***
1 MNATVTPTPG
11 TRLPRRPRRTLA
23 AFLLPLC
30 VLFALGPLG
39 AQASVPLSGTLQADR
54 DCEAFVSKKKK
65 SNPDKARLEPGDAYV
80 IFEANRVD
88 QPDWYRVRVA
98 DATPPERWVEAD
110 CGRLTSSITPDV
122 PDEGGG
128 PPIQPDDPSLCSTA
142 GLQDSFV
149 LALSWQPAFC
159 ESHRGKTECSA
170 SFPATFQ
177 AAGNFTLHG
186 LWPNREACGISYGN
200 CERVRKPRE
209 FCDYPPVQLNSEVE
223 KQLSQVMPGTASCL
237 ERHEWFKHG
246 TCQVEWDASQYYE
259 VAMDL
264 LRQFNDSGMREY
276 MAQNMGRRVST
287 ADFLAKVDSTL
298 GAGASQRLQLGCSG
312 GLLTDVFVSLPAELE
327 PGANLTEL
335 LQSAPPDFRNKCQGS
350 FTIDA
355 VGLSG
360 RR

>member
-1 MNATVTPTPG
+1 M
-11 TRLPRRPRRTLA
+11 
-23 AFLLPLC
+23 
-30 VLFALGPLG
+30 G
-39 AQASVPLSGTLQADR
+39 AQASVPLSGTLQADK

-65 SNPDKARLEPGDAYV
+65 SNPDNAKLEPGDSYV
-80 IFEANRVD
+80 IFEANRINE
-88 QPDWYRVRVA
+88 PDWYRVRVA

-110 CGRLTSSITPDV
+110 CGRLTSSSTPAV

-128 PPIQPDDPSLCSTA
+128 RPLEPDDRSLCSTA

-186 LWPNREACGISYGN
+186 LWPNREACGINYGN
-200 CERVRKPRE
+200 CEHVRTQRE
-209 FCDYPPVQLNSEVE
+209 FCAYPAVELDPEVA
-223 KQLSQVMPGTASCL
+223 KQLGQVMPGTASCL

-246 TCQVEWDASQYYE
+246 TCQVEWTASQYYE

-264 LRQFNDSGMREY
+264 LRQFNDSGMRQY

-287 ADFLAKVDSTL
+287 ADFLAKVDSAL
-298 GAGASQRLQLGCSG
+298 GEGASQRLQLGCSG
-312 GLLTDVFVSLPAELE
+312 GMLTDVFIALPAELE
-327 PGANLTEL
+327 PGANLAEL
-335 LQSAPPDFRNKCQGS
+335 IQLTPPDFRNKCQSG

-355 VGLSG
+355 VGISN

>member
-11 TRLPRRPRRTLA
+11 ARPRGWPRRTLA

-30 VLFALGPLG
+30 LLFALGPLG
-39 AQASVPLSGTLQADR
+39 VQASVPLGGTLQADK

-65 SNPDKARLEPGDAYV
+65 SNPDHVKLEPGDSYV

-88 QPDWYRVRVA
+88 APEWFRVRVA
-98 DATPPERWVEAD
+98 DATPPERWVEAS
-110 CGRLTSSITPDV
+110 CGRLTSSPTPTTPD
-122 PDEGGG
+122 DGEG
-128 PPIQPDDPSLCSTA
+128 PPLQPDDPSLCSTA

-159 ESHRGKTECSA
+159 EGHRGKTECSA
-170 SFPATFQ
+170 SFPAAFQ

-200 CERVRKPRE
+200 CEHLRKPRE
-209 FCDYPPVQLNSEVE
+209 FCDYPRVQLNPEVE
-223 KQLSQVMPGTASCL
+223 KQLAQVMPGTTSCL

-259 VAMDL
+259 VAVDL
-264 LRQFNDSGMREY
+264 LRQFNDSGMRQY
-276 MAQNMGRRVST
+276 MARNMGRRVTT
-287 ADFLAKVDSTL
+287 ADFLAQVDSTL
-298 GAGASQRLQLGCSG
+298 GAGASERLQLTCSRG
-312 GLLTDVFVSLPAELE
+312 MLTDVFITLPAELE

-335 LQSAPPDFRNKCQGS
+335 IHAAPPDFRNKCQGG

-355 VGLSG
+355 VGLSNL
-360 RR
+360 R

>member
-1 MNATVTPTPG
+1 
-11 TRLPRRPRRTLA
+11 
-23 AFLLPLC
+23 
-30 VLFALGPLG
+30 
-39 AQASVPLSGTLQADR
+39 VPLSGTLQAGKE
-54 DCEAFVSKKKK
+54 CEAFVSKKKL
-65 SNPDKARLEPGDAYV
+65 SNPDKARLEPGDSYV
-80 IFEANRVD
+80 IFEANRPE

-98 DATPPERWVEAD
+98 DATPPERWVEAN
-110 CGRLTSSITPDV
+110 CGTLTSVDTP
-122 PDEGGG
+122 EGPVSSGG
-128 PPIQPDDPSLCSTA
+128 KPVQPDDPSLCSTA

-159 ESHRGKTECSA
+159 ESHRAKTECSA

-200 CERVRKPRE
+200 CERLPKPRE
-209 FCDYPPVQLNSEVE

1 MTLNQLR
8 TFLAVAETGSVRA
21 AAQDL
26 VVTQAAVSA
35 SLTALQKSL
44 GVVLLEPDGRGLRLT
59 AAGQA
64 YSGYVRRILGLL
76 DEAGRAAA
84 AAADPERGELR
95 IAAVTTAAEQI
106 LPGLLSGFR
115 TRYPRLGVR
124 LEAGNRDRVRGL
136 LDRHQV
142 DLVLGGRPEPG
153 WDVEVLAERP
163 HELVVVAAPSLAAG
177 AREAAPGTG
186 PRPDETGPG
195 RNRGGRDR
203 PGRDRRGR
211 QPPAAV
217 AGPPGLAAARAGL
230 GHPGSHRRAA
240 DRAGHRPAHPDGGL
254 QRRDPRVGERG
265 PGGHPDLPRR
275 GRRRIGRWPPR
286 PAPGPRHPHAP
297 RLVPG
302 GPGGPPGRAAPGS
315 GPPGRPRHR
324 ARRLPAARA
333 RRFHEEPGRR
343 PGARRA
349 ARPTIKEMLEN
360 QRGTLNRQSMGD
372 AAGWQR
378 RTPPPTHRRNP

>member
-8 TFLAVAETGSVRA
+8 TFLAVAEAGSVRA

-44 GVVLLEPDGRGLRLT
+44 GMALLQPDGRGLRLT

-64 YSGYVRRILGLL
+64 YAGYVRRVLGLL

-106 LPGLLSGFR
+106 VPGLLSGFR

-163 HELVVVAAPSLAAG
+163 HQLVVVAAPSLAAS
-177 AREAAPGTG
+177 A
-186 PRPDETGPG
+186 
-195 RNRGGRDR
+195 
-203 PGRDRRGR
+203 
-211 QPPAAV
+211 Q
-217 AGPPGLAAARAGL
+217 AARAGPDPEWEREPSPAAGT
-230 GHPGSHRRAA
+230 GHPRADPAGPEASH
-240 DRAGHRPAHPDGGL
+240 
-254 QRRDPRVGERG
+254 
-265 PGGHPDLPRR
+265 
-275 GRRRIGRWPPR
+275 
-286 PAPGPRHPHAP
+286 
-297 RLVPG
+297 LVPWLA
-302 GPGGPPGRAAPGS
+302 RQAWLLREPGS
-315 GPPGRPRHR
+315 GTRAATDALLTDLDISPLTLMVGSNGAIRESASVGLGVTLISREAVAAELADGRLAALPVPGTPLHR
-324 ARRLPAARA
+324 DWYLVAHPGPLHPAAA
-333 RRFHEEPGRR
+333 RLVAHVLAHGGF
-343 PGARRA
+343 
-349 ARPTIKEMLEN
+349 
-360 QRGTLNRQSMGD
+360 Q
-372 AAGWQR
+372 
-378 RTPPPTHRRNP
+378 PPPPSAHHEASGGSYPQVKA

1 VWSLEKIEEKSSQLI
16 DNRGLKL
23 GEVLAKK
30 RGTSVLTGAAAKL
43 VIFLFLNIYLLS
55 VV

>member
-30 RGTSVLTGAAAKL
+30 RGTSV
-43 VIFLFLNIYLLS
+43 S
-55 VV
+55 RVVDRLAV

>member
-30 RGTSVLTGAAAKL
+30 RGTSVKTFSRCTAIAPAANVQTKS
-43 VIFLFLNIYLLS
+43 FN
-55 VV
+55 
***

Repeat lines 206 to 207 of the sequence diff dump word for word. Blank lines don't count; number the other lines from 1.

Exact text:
+106 VPGLLSGFR

-163 HELVVVAAPSLAAG